We aren’t talking about Bhutan’s image and reputation here. We are talking about something much more, something deeper than the mere external façade. We are talking about the change in our character, our sentiments and belief system, our overall outlook towards life itself. It isn’t the superstitious beliefs and psyche of the Bhutanese that is at play here. It’s about our age-old belief in the law of karma which has guided our thoughts and actions. What karma will the slaughterhouses set in motion? It’s the nation’s gut feeling that building slaughterhouses is big mistake. People are already growing apprehensive and fearful about the consequences of the slaughterhouses.
Do we want to spill blood in exchange for rupee? Do we want to go ahead with this idea knowing that we will be answerable to pay off this karmic debt? How do the Bhutanese interpret what is happening outside of Bhutan – terrorism in the Middle east, the recent tragedy in Nepal and catastrophes all over!
How can we forget how fiercely we fought to safeguard Bhutan from outside influence of the global market and evil forces of modernization? Had we not been so cautious and shy, guided by the wisdom of our visionary kings and ancestors, we had always been careful and rather shy about taking drastic steps, always learning from other’s mistakes.
How can we forget that the readings of kanjur and tenjur that which had brought down much anticipated rain in the villages in times of drought? How can we forget that at the very heart of our nation’s peace and harmony is the play of these spiritual forces? We have honoured and have always paid our respect to mother earth – the land, the mountains, the lakes, the forests, the rocks and the soil, acknowledging the spirits and supernatural beings as the true owners and care-takers.
What do we make of our offerings of the butter-lamps and prayers for the well-being of the sentient beings whom we regard as “mother beings” without feeling guilty of our participation in the massacre. Many of us feel doomed and our future looming ahead of us. We are shaken to our very core. We are seeing the end of all the good Karma that we have so far accumulated.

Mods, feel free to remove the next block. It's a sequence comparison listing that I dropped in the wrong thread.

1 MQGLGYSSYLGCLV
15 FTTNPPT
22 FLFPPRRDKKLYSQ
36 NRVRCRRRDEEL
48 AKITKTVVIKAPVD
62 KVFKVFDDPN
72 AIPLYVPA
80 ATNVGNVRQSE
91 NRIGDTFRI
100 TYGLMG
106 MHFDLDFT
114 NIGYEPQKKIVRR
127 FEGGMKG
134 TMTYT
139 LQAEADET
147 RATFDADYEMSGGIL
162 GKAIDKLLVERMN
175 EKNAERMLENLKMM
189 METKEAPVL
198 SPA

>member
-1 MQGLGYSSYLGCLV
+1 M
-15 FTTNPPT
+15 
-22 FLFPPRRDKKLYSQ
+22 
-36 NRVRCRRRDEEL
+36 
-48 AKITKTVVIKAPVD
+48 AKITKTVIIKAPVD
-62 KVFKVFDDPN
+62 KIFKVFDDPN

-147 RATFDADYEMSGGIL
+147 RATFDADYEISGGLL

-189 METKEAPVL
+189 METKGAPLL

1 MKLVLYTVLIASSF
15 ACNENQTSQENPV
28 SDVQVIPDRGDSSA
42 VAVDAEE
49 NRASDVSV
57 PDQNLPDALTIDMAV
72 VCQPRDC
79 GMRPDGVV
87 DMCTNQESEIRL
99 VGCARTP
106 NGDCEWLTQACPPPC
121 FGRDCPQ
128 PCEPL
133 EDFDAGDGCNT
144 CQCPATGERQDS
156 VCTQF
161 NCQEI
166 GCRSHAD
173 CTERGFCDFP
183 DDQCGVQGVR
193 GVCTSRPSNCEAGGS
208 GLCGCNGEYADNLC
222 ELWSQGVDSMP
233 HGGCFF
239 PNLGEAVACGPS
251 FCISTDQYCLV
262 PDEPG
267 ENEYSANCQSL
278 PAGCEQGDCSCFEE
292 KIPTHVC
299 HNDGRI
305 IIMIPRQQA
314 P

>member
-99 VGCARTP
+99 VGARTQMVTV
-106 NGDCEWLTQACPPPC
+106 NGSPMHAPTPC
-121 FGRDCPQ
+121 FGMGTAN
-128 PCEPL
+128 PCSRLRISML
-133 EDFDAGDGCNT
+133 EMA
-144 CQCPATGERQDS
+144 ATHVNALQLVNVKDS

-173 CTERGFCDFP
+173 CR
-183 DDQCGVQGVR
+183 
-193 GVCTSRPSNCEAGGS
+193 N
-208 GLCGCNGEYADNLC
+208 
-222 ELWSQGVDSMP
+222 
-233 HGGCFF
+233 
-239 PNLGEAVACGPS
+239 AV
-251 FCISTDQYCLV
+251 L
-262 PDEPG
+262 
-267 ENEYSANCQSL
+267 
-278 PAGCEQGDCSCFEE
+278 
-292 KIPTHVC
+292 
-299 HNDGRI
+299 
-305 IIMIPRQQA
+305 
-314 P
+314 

What do we make of our guiding philosophy of Gross National Happiness which rests on not just the happiness of human beings but of “the welfare of ALL …of the wellbeing of all sentient beings?
How far can a nation go with such disturbed psyche, a guilt-ridden conscience and with an unstable footing go?
Can this bring an end to our rupee crunches?
Are we ready to throw away this deep seated belief – the core of our Bhutanese belief that which had guided all our thoughts and acts till now? The law of Karma; what we sow so shall we reap. The operation of the slaughter-houses would be the operation of our group karma. We will be setting forth the cycle of karma and it isn’t a positive karma.
Even as I try and calm my feelings, I am once again reciting the mantra that His Eminence Dzongsar Khentse has taught us and the chant which brought all of us together in a single wish to liberate all the sentient beings: “Om ye dharma hetu prabhawa | hetun teshan tathagato hyavadat | teshan tsa yo nirodha | ewam vade mahashramanah soha”.
You can take this as an invocation, a plea, or an outcry but know that all that we are asking for is let us not indulge in an act that might cause us to lament for what was and will no more…
Contributed by Karma Pedey